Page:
Novak Djokovic (Serbia)

World Ranking: 2

Seeded: 2

Best Performance at Wimbledon: Semi-Finalist (2007 & 2010)

Quite simply, Djokovic is in the form of his life. He won 41 matches to start the season, winning seven titles along the way and looking sensational doing so. Every aspect of his game has improved: he is serving beautifully, returning well and his backhand and forehand are working like clockwork. The 24 year old Serb has Grand Slam pedigree having won the Australian Open earlier this year and in 2008. He is also a two-time US Open runner-up. In this respect he does not have the mental barrier that has proved such a problem for Murray, but it should be noted that SW19 has not been a happy hunting ground for Djokovic. He did reach the semi-final last year, but needs to improve if he is to go one better. For all the hype around his winning streak, he did lose to Federer at Roland Garos and these are the kind of matches he will need to win if he is to add Wimbledon to his list of tournament victories. Can he do it? You would be a fool to write him off.

Roger Federer (Switzerland)

World Ranking: 3

Seeded: 3

Best Performance at Wimbledon: Winner (2003, 2004, 2005, 2006, 2007 & 2009)

Simply put, the greatest player of all time. The Swiss has won 16 Grand Slam titles, including six at the All England Club. There is no doubt therefore, that he is a man for the big occasion. We know all about Federer’s game: accurate serve, formidable backhand, a forehand which is a work of art and a fantastic net player. He looked fantastic at the recent French Open where he lost in the final to King of Clay Nadal, but not before he gave the Spaniard a hell of a game. Between 2003 and 2007 the Fed Express was unstoppable at SW19, racking up five consecutive titles. He lost arguably the greatest match of all time in the 2008 final before bouncing back the following year in another epic final against Andy Roddick. Whilst he is still capable of beating anybody on his day, he is not the Federer of three or four years ago. However, class is permanent and if there is one word to describe him it is class. Whilst he may not be the shoe-in favourite, he is still very much in with a chance of making it seven Wimbledon titles.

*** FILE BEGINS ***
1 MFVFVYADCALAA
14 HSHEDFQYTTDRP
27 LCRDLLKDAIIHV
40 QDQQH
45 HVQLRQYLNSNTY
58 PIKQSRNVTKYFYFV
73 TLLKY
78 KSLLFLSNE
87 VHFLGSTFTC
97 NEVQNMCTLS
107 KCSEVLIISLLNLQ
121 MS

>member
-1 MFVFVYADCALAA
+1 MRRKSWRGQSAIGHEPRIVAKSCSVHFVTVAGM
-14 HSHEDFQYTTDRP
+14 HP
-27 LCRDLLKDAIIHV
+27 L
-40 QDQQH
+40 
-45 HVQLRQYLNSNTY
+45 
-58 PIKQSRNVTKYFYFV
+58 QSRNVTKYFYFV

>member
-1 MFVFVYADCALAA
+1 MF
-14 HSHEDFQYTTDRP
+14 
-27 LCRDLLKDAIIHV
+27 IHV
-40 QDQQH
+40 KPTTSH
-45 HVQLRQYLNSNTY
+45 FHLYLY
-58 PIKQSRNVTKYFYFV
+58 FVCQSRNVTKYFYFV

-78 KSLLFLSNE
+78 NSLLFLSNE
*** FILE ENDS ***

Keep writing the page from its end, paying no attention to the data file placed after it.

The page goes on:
Andy Murray (Great Britain)

World Ranking: 4

Seeded: 4

Best Performance at Wimbledon: Semi-Finalist (2009 & 2010)

When you look at Andy Murray’s game, you can see no reason why he has continually come up short in Grand Slam tournaments. A supremely fit athlete, Murray is one of the best returners in the game. Recent work in the weight room has added zip to an already accurate serve and at Queens last week; all cogs of his game seemed to be meshing beautifully as he won the tournament. The Scot has been somewhat unfairly written off as a failure in Britain, but that is a measure of his own success. He is the only Briton in history who has reached three Grand Slam finals and despite the fact that he lost all three, they are proof that he can compete at the very highest level. His mental strength is not up to scratch however and has let him down time and time again. He seemed overawed in his three final appearances and he has a tendency to become highly frustrated with himself when he makes mistakes. This causes him to lose focus and become his own worst enemy. If he is to end Britain’s wait, he will need to maintain a cool head.

In all likelihood, the winner will be one of the above four, although there is a possibility that a Roddick, Soderling or fit again Martin del Potro could spring a surprise.

Sport Report Prediction: Rafael Nadal to retain his title

Women’s

The women’s competition is much less clear cut as it lacks a dominant player and is missing one of its favourites in Kim Clijsters who has been forced to withdraw with an ankle injury. There are however a few stand-out contenders.